Temporal Human Pressure Index
Geldmann, Jonas; Joppa, Lucas; Burgess, Neil D. (2019), Temporal Human Pressure Index, Dryad, Dataset, https://doi.org/10.5061/dryad.p8cz8w9kf
It is widely accepted that the main driver of the observed decline in biological diversity is increasing human pressure on Earth’s ecosystems. However, the spatial patterns of change in human pressure and their relation to conservation efforts are less well known. We developed a spatially and temporally explicit map of global change in human pressure over two decades between 1990 and 2010 at a resolution of 10 km2. We evaluated 22 spatial data sets representing different components of human pressure and used them to compile a Temporal Human Pressure Index (THPI) based on 3 data sets: human population density, land transformation, and electrical power infrastructure. We investigated how the THPI within protected areas correlate to International Union for Conservation of Nature (IUCN) management categories and the Human Development Index (HDI), as well as how the THPI was correlated to accumulative pressure using the original Human footprint. Since the early 90’s, human pressure increased 64% in terrestrial areas; the largest increases were in Southeast Asia. Protected areas also exhibited overall increases in human pressure, the degree of which varied with location and IUCN management category. Only wilderness areas and natural monuments (management categories Ib and III) exhibited decreases in pressure. Protected areas not assigned any category exhibited the greatest increases. High HDI values and greater mean elevation correlated with greater reductions in pressure across protected areas, while increasing age of the protected area correlated with increases in pressure. Our analysis is an initial step toward mapping changes in human pressure on the natural world over time. That only 3 data sets could be included in our spatio-temporal global pressure map, highlights the challenge to measuring pressure changes over time.
Data from 1) The inter-calibrated stable night lights version 4, 2) The Gridded Population of the World (GPW) version 3, and 3) The History Database of the Global Environment (HYDE) 3.1 were spatially aggregated to a resolution of 5.0 arc minutes (approximately 10km2 at Equator), the original resolution of the HYDE 3.1 cropland data. This aggregation caused some loss of resolution for the other 2 data sets (approximately 2.8 km2 for stable nightlights and 5 km2 for human population density). For each terrestrial pixel, we calculated the difference between values in the first and last year. This was done separately for the 3 layers. We transformed human population density to the square root. Data transformation of variables is a standard procedure for spatial pressure mapping, and it allows comparison between different data types and distributions . We chose square-root transformation because it accounted for the expected declining impacts per person in densely populated areas but still had a range distribution similar to the original data (Supporting Information). The result was 3 maps displaying the change in absolute values of human population density, stable nightlights, and land use respectively.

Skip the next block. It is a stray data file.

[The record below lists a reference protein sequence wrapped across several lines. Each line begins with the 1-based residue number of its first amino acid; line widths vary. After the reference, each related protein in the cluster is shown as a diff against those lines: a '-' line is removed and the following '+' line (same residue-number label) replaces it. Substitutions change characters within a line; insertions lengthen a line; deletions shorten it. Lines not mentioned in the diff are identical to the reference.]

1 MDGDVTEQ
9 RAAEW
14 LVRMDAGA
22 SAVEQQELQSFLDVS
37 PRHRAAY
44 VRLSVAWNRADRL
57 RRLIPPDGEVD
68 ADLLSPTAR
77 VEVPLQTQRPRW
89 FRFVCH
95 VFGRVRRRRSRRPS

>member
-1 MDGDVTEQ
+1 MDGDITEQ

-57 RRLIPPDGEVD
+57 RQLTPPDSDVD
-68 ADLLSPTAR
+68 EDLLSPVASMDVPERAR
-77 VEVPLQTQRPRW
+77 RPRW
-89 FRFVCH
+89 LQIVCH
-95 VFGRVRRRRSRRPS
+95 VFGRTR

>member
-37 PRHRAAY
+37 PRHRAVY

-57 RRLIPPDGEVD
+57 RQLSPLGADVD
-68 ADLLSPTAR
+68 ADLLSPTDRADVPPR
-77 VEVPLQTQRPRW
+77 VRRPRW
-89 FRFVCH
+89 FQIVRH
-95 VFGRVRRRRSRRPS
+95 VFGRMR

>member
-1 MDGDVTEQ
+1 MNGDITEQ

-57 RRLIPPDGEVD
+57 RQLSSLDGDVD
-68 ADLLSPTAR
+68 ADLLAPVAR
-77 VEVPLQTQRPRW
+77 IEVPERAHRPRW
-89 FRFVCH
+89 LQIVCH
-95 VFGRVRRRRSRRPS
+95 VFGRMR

These maps had very different data ranges (human population, – 8,532 to 11,423 people per pixel; stable nightlights, -62 to 63 on an arbitrary scale; cropland, -86 -70% change). To account for these inherent differences, values for each layer were standardized on a scale of -1 to 1, which allowed us to summarize these 3 different components of pressure. We used the same weighting as the original human footprint (Sanderson et al. 2002), giving equal weight to stable nightlights and human population while weighting land-use change at 0.8 (for justification see Supporting Information). Finally, we combined the 3 layers by adding the values within each pixel and standardizing the resulting score on a scale of -100 to 100, where positive values mean increased human pressure and negative values mean decreased human pressure. This final product forms our temporal human pressure index (THPI), which measures changes in human pressure for the 3 data sets over 15 years from 1990 to 2010.